I made a simple application with OpenCV for the RPI2.

To do so, I installed the 'development' package on my RPI2.

sudo apt-get install libopencv-dev python-opencv

Now, I want to install my application on other RPI2. My RPI2 are running Raspbian.

Do I have to install the full "development" package on my others RPI2 ? Is there an OpenCV package with only the "release" library ?

I tried this package (libopencv) but it does not seems to exists.

sudo apt-get install libopencv
Reading package lists... Done
Building dependency tree
Reading state information... Done
E: Unable to locate package libopencv

What would be the standard way to install only Opencv 'release' library on the RPI2 ?

1 Answer 1


Do I have to install the full "development" package on my others RPI2 ? Is there an OpenCV package with only the "release" library ?

-dev packages aren't different versions, they're paired with the main library. If you look, they are comparatively tiny, and if you try to install them without the main library, they will require it as a dependency.

What they mostly are is this:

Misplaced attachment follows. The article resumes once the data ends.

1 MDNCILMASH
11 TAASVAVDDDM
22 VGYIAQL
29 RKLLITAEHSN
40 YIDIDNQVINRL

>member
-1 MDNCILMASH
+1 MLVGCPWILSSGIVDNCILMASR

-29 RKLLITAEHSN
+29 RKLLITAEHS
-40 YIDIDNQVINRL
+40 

// Compile -lfoobar
#include <foobar.h>

The header files. If you want to compile from source, you need those. However, if you have a pre-compiled binary that links to libfoobar, you don't need the header, you just need libfoobar.

Hence, distro packages that require libfoobar don't require libfoobar-dev. Whether or not you need the -dev to install your app depends on whether you intend to build it again on the other machine, or use the one you've compiled already. Since these are both Pi 2's, you are free to do the latter and won't need the -dev package. Either way, you do need the library itself.

  • OK, but the package "libopencv" does not seems to exists. Is there a OpenCV package for RPI2 which is not meant for development. (-dev) ?
    – ssinfod
    Oct 21, 2015 at 17:44
  • 1
    It looks like it's broken into parts, and that -dev package will include as a dependency a number of those parts and their corresponding individual -dev packages; you can read the list here, where it is described as a "meta" package (the actual headers are in its dependencies). You can contemplate that if you know what you need, but I'd just install the whole thing. It certainly won't do any harm.
    – goldilocks
    Oct 21, 2015 at 17:55

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